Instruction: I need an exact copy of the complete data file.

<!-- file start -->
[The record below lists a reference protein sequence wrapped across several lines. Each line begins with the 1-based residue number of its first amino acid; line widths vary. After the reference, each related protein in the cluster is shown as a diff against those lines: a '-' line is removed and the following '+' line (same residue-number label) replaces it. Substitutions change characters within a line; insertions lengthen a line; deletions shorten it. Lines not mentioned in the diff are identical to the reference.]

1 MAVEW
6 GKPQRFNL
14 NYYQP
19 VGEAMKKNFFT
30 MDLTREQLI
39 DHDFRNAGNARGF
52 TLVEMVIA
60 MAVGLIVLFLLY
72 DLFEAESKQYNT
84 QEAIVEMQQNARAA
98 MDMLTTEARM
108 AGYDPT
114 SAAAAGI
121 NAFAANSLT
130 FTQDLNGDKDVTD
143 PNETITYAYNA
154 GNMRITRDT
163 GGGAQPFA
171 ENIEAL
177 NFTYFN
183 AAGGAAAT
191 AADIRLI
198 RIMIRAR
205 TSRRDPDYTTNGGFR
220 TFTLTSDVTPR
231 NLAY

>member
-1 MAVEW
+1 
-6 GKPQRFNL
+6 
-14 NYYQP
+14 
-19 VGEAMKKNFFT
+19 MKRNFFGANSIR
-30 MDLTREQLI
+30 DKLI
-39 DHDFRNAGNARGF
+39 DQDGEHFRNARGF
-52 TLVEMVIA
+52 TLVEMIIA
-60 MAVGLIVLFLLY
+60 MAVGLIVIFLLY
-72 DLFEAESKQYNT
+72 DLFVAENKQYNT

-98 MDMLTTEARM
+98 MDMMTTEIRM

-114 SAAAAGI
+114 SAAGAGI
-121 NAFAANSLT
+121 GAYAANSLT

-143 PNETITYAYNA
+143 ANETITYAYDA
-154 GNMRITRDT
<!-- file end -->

[The record below lists a reference protein sequence wrapped across several lines. Each line begins with the 1-based residue number of its first amino acid; line widths vary. After the reference, each related protein in the cluster is shown as a diff against those lines: a '-' line is removed and the following '+' line (same residue-number label) replaces it. Substitutions change characters within a line; insertions lengthen a line; deletions shorten it. Lines not mentioned in the diff are identical to the reference.]

1 MAVEW
6 GKPQRFNL
14 NYYQP
19 VGEAMKKNFFT
30 MDLTREQLI
39 DHDFRNAGNARGF
52 TLVEMVIA
60 MAVGLIVLFLLY
72 DLFEAESKQYNT
84 QEAIVEMQQNARAA
98 MDMLTTEARM
108 AGYDPT
114 SAAAAGI
121 NAFAANSLT
130 FTQDLNGDKDVTD
143 PNETITYAYNA
154 GNMRITRDT
163 GGGAQPFA
171 ENIEAL
177 NFTYFN
183 AAGGAAAT
191 AADIRLI
198 RIMIRAR
205 TSRRDPDYTTNGGFR
220 TFTLTSDVTPR
231 NLAY

>member
-1 MAVEW
+1 
-6 GKPQRFNL
+6 
-14 NYYQP
+14 
-19 VGEAMKKNFFT
+19 MKRNFFGANSIR
-30 MDLTREQLI
+30 DKLI
-39 DHDFRNAGNARGF
+39 DQDGEHFRNARGF
-52 TLVEMVIA
+52 TLVEMIIA
-60 MAVGLIVLFLLY
+60 MAVGLIVIFLLY
-72 DLFEAESKQYNT
+72 DLFVAENKQYNT

-98 MDMLTTEARM
+98 MDMMTTEIRM

-114 SAAAAGI
+114 SAAGAGI
-121 NAFAANSLT
+121 GAYAANSLT

-143 PNETITYAYNA
+143 ANETITYAYDA
-154 GNMRITRDT